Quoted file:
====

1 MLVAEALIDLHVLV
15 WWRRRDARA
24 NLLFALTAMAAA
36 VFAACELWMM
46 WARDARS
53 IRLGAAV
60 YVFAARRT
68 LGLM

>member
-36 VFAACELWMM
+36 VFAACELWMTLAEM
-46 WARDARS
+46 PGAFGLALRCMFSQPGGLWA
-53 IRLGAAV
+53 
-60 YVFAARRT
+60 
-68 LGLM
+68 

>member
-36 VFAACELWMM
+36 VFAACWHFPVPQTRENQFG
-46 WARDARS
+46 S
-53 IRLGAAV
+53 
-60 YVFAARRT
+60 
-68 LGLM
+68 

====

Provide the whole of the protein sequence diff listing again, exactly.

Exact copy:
1 MLVAEALIDLHVLV
15 WWRRRDARA
24 NLLFALTAMAAA
36 VFAACELWMM
46 WARDARS
53 IRLGAAV
60 YVFAARRT
68 LGLM

>member
-36 VFAACELWMM
+36 VFAACELWMTLAEM
-46 WARDARS
+46 PGAFGLALRCMFSQPGGLWA
-53 IRLGAAV
+53 
-60 YVFAARRT
+60 
-68 LGLM
+68 

>member
-36 VFAACELWMM
+36 VFAACWHFPVPQTRENQFG
-46 WARDARS
+46 S
-53 IRLGAAV
+53 
-60 YVFAARRT
+60 
-68 LGLM
+68 